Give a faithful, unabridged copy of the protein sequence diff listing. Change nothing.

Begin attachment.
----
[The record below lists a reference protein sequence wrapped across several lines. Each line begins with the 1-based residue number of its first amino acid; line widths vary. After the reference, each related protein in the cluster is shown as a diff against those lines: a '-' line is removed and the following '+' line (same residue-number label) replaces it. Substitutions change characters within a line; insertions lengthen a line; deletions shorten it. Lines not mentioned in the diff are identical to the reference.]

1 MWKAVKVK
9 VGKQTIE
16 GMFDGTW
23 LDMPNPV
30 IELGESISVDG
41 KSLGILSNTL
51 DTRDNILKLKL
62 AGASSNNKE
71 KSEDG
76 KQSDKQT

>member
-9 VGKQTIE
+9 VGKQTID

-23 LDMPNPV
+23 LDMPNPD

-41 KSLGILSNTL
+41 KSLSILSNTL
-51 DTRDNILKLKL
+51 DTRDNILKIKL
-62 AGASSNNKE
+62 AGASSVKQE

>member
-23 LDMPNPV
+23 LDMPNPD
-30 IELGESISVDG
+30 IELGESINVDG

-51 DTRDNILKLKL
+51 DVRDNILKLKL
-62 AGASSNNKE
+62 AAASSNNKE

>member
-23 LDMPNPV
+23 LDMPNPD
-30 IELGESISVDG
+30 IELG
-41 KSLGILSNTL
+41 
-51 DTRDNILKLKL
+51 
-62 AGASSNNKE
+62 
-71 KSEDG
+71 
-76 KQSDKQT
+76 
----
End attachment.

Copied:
[The record below lists a reference protein sequence wrapped across several lines. Each line begins with the 1-based residue number of its first amino acid; line widths vary. After the reference, each related protein in the cluster is shown as a diff against those lines: a '-' line is removed and the following '+' line (same residue-number label) replaces it. Substitutions change characters within a line; insertions lengthen a line; deletions shorten it. Lines not mentioned in the diff are identical to the reference.]

1 MWKAVKVK
9 VGKQTIE
16 GMFDGTW
23 LDMPNPV
30 IELGESISVDG
41 KSLGILSNTL
51 DTRDNILKLKL
62 AGASSNNKE
71 KSEDG
76 KQSDKQT

>member
-9 VGKQTIE
+9 VGKQTID

-23 LDMPNPV
+23 LDMPNPD

-41 KSLGILSNTL
+41 KSLSILSNTL
-51 DTRDNILKLKL
+51 DTRDNILKIKL
-62 AGASSNNKE
+62 AGASSVKQE

>member
-23 LDMPNPV
+23 LDMPNPD
-30 IELGESISVDG
+30 IELGESINVDG

-51 DTRDNILKLKL
+51 DVRDNILKLKL
-62 AGASSNNKE
+62 AAASSNNKE

>member
-23 LDMPNPV
+23 LDMPNPD
-30 IELGESISVDG
+30 IELG
-41 KSLGILSNTL
+41 
-51 DTRDNILKLKL
+51 
-62 AGASSNNKE
+62 
-71 KSEDG
+71 
-76 KQSDKQT
+76 